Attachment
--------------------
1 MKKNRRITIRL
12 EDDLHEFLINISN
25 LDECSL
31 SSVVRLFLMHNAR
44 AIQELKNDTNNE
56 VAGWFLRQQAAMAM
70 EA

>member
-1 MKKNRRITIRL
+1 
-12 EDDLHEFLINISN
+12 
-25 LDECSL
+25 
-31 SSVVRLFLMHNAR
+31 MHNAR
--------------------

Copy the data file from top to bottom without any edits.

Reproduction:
1 MKKNRRITIRL
12 EDDLHEFLINISN
25 LDECSL
31 SSVVRLFLMHNAR
44 AIQELKNDTNNE
56 VAGWFLRQQAAMAM
70 EA

>member
-1 MKKNRRITIRL
+1 
-12 EDDLHEFLINISN
+12 
-25 LDECSL
+25 
-31 SSVVRLFLMHNAR
+31 MHNAR